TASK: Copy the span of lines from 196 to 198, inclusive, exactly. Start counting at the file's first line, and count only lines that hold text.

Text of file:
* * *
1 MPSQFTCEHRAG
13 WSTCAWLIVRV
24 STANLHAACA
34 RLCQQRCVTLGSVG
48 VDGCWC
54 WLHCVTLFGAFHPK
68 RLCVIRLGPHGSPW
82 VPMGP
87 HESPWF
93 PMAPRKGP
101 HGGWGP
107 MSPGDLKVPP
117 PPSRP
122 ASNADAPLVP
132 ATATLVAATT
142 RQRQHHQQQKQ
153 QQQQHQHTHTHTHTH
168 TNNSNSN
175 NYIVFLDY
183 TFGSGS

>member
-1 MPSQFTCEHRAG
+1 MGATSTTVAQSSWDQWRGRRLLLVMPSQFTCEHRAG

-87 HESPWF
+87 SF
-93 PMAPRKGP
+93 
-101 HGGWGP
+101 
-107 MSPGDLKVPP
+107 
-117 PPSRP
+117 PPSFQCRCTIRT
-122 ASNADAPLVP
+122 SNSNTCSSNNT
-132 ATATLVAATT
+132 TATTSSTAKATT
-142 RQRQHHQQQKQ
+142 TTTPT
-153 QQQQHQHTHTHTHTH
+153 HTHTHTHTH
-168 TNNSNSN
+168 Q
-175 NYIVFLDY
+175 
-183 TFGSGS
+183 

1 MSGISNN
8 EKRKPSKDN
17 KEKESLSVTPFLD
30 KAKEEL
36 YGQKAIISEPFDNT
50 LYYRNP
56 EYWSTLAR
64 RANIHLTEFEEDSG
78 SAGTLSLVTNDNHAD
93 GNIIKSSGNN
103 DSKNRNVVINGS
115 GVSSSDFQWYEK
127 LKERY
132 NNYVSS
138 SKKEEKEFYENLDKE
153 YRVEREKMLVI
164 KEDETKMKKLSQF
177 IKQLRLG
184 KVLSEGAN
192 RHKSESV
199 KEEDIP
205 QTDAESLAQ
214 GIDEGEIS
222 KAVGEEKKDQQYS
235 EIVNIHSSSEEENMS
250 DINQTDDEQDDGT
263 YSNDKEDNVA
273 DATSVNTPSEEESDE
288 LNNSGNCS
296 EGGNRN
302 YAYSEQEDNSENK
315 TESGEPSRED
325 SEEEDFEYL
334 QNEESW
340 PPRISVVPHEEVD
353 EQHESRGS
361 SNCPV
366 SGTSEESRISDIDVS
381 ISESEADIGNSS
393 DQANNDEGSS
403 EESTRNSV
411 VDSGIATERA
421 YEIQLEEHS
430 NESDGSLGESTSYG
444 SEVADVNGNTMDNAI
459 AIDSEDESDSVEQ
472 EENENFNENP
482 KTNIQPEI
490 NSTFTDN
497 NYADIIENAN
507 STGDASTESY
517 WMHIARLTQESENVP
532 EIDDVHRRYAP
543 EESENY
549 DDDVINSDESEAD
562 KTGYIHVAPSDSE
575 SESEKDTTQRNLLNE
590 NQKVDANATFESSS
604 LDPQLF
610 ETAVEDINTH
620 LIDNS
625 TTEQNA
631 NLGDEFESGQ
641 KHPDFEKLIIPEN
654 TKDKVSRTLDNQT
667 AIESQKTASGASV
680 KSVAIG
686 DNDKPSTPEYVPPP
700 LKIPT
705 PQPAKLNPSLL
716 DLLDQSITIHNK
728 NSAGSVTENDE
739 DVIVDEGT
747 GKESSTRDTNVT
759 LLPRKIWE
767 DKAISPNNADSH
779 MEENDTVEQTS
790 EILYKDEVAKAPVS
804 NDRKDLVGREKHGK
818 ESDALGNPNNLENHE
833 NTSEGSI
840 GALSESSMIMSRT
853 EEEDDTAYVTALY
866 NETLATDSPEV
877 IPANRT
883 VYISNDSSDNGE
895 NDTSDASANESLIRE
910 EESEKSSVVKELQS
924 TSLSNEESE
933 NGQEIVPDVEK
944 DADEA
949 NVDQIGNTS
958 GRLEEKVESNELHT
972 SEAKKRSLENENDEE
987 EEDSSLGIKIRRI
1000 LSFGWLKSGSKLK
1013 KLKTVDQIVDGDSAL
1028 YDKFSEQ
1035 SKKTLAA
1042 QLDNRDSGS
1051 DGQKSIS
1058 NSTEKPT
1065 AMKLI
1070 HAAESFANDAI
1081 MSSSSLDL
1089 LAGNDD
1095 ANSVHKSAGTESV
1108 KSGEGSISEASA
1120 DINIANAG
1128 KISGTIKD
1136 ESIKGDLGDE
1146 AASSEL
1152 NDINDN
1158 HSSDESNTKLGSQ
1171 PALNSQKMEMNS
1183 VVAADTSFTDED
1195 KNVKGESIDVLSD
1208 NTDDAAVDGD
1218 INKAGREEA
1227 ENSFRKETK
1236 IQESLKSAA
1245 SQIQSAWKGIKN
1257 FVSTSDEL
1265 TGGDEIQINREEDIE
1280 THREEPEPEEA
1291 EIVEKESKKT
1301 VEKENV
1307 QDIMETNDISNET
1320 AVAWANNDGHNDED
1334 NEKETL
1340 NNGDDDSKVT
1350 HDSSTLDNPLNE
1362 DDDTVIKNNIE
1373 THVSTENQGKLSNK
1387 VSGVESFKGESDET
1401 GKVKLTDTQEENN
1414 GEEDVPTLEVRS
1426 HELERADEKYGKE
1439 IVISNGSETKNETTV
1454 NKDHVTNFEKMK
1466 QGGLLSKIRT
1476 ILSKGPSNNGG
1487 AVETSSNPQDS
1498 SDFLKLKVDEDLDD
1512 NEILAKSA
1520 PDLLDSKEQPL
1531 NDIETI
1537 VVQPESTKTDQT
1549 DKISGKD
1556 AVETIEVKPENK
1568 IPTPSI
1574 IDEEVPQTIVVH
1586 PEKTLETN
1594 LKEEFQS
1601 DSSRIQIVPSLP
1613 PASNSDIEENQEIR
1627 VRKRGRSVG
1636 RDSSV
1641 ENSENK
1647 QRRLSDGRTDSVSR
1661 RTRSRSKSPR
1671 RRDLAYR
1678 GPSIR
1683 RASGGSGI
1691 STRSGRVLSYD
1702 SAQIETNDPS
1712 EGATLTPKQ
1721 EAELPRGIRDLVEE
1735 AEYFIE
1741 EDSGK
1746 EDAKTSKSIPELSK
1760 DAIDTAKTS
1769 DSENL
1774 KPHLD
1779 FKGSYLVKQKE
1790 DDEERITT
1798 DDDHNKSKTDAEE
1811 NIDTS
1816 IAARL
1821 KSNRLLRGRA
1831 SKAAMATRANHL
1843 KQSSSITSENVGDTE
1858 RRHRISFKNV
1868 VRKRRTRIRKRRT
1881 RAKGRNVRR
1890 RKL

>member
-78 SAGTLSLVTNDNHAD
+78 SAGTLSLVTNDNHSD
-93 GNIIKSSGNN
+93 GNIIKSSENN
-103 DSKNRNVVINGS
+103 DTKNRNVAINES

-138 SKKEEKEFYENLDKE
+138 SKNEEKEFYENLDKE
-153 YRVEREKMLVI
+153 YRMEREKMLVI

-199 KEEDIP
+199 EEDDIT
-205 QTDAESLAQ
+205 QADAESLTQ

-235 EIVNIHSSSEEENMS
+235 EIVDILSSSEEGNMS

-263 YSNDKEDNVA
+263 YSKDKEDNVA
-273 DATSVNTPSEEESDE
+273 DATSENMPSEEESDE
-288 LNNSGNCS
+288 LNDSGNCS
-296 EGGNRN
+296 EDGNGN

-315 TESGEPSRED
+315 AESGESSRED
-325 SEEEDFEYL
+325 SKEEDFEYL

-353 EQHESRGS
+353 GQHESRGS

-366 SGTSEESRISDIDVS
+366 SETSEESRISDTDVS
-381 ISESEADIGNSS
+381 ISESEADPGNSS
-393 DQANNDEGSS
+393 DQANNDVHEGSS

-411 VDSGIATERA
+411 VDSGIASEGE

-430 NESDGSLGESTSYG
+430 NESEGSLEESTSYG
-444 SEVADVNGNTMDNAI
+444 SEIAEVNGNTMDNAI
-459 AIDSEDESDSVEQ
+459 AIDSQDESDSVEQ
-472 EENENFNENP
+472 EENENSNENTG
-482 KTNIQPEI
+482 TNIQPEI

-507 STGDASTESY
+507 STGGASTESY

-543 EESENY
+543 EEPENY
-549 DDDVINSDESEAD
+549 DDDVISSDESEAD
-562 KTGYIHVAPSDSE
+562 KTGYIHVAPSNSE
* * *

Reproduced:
1549 DKISGKD
1556 AVETIEVKPENK
1568 IPTPSI